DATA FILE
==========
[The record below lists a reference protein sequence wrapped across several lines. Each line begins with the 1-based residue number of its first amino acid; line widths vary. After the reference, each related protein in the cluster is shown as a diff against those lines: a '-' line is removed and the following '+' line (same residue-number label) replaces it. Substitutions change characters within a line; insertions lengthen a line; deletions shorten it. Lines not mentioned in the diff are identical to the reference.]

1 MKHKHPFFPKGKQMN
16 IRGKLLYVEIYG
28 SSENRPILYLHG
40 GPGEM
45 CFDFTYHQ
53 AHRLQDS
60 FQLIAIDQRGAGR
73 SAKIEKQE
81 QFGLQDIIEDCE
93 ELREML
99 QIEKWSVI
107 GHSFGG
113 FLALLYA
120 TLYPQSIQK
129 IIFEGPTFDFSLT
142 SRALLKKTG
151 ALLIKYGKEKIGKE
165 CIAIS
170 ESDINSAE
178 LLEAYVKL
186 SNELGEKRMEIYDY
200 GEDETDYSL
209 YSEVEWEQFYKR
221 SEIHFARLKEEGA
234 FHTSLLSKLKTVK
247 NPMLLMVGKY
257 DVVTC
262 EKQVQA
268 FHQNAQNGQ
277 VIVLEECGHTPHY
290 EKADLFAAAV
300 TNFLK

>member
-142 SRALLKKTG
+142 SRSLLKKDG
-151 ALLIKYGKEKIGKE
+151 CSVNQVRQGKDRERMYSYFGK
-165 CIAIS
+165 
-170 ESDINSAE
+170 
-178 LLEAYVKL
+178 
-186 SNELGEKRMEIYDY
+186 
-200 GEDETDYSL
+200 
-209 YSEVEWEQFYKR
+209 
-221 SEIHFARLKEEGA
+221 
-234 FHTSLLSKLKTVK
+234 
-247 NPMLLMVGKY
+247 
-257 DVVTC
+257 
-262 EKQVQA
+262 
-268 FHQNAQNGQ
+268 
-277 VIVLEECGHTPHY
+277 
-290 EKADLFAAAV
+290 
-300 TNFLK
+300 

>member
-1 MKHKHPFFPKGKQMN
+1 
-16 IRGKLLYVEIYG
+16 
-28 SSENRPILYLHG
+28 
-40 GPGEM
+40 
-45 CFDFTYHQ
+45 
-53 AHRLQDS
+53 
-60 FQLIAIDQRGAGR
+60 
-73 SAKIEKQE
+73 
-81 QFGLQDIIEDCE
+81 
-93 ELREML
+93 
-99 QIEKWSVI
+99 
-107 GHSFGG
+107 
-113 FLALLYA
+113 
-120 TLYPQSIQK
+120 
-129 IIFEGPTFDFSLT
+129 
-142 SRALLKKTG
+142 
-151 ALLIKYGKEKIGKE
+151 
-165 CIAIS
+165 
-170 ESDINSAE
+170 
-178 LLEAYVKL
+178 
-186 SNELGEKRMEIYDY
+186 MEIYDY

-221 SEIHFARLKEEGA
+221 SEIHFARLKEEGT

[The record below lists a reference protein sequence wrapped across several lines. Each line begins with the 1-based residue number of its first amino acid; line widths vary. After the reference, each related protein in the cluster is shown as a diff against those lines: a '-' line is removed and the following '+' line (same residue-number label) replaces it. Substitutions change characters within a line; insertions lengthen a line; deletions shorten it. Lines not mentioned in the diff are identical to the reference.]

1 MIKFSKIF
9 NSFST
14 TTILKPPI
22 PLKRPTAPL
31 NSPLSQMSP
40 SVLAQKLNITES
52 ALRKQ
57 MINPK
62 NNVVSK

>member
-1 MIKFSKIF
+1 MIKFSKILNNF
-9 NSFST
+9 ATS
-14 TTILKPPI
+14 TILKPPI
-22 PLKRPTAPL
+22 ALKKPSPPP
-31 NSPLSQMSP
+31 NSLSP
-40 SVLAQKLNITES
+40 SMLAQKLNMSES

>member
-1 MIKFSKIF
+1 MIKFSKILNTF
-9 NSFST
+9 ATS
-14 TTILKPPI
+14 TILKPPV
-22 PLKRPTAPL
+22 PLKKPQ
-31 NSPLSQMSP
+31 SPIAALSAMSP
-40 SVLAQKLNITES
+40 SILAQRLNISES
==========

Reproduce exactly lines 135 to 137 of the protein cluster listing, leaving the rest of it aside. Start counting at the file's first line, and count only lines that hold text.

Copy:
-40 SVLAQKLNITES
+40 SMLAQKLNMSES

>member